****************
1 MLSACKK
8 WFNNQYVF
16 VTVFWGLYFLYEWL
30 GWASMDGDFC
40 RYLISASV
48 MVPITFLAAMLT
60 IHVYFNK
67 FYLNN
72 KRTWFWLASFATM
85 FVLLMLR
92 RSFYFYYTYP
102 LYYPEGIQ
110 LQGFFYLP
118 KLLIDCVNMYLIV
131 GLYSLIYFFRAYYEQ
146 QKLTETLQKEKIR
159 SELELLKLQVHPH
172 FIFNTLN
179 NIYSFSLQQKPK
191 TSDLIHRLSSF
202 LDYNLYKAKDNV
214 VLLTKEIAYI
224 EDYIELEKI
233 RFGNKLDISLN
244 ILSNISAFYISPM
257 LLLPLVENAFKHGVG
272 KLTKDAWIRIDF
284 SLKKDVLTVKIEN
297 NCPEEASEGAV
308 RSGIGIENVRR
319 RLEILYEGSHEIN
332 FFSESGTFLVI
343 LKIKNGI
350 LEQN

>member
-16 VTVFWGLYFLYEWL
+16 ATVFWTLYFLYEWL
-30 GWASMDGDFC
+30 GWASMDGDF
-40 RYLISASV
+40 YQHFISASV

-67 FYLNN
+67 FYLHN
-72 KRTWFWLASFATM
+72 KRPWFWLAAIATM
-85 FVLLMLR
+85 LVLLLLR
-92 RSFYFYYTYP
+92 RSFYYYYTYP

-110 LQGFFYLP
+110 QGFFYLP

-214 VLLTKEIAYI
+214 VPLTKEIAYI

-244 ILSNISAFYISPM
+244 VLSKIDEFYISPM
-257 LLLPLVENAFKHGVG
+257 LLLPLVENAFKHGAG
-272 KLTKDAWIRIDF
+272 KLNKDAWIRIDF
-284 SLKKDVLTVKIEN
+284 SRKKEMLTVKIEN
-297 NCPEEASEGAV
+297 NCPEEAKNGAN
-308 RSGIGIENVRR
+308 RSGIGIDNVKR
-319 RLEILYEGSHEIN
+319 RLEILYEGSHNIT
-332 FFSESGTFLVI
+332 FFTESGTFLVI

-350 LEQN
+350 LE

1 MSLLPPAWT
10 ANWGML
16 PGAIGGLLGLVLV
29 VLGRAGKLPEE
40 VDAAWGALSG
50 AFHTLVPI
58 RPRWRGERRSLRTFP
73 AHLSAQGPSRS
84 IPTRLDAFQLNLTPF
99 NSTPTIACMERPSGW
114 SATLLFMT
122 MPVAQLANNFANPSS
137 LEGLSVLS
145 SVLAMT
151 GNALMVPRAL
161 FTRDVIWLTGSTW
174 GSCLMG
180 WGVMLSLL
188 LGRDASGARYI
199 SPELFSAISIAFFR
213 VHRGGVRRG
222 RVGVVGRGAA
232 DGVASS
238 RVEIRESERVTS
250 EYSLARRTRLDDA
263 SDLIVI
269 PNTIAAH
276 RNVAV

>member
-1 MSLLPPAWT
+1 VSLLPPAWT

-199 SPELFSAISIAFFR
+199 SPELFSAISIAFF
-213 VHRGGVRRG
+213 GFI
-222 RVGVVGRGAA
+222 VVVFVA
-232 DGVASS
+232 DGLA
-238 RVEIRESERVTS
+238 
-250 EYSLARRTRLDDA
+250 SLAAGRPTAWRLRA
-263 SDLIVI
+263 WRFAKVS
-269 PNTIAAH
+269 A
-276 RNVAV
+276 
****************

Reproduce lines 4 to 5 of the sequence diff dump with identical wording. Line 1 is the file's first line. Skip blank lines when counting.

30 GWASMDGDFC
40 RYLISASV